Despite the fact that well over a century has passed since Valley fever was first medically discovered, there is still a yawning gap in awareness and treatment. According to the Centre for Disease Control and Prevention, over 15,000 cases of Valley fever were confirmed in 2018, more than seven times the number confirmed in 1998. The exact causes of this increase remain uncertain. Still, it is estimated that over 150,000 people contract Valley fever every year in the United States, meaning that well over 100,000 of these cases remain undiagnosed.
Many theories have been proposed to explain the sharp increase in cases, which is outpacing population growth in the American southwest. One of the most likely (and concerning) possibilities lies in the warming climate. Coccidioides fungal growth in the soil correlates strongly with extreme weather patterns, and current climate models suggest the fungi’s range could more than triple over the next 100 years, while also becoming more aggressive in areas where the fungi are already found.
This is not just a theoretical possibility: a 2013 paper demonstrated that the fungus had spread to Washington State and had infected several people. Cocci had previously never been found north of California; the cocci growths in Washington were several hundred miles outside of the known range. Researchers believe that such jumps could become common in the coming decades.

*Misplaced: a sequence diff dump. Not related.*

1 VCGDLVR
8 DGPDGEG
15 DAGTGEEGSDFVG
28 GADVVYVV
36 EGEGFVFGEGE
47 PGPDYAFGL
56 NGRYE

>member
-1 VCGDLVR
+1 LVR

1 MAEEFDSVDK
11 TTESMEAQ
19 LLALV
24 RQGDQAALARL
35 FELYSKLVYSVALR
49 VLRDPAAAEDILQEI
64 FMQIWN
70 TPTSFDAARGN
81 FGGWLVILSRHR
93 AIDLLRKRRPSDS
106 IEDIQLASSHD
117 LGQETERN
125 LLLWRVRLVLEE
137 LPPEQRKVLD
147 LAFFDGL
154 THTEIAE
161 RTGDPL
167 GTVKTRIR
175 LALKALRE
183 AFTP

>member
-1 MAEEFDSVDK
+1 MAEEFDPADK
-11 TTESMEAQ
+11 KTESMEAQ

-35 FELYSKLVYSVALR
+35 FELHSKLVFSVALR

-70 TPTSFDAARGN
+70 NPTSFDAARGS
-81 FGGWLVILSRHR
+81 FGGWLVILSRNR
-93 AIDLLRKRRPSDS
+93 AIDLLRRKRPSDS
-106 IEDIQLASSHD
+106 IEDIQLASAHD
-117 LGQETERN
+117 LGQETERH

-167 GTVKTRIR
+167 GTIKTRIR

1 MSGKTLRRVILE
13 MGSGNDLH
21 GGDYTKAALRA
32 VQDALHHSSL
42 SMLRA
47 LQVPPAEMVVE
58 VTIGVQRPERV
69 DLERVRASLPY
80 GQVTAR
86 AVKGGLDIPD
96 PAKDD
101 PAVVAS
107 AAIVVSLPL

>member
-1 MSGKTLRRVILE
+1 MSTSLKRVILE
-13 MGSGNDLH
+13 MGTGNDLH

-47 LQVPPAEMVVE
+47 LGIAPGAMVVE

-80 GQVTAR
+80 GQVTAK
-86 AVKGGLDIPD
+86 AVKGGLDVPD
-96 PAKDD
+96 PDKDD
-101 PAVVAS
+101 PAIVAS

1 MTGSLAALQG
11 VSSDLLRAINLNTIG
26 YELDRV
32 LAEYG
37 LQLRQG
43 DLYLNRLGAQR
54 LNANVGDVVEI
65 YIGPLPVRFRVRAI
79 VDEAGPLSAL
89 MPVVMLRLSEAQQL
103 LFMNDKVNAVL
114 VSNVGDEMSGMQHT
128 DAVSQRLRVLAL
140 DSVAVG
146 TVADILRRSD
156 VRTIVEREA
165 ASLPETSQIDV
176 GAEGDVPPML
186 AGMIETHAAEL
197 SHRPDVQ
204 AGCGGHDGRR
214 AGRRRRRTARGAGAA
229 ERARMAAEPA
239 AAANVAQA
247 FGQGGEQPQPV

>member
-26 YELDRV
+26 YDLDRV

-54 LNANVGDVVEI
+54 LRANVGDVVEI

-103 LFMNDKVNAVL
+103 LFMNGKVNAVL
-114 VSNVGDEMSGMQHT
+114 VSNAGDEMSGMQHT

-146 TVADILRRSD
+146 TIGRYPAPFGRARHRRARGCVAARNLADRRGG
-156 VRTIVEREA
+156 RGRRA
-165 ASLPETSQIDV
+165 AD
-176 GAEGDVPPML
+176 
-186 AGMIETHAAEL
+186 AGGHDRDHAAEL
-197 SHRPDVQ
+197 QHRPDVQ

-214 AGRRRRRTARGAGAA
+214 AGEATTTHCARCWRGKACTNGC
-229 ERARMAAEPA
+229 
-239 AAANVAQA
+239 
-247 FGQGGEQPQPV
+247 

Even though Coccidioides fungi tend to thrive in arid regions, the San Joaquin Valley where it is endemic is one of the most productive agricultural regions in the world, producing crops worth over US$2.5 billion annually. It is also the site of new investment, as the suburbs of Los Angeles stretch ever inland from the Pacific Ocean, reaching up into the Valley. The region’s sunny, open landscape promises a bright future in renewable energy.
Unfortunately, there are downsides to progress. The San Joaquin Valley has some of the worst air pollution in the United States, and much of the agricultural work is made possible by half a million undocumented farm workers, nearly all of whom lack health insurance and basic workplace protections.
The threat of Valley fever only compounds these risks for those who work outdoors. Until only a couple of years ago, there were no state-mandated requirements for training workers on the risk of Valley fever. Lawyer Peter Alfert, who successfully represented five road workers in a US$12 million Valley fever-related case against California’s Department of Transportation in 2014, was shocked at the lack of worker protection at the time. “Companies typically don’t do more than they have to; if Cal/OSHA [the state’s labour regulation branch] isn’t requiring it, they’re not going to do it.” he said.
Alfert’s case is only one of many related to Valley fever (and to date, the most successful). In 2019, the regional federal court ruled on a lawsuit filed by over 100 prisoners at California’s Pleasant Valley Prison. Over a decade earlier, a study had found that inmates at Pleasant Valley were contracting Valley fever at 600 times the local average rate. In 2005, the state eventually evacuated prisoners with compromised immune systems, but prisoners continued to get sick in the following years. The lawsuit filed by the inmates alleged that keeping prisoners in the Central Valley, where a breath of dust could give them a debilitating infection, was a cruel and unusual punishment. The final ruling dismissed these claims; the court ruled that because anybody living anywhere in the Central Valley could get Valley fever, the state did not have to protect its prisoners against it.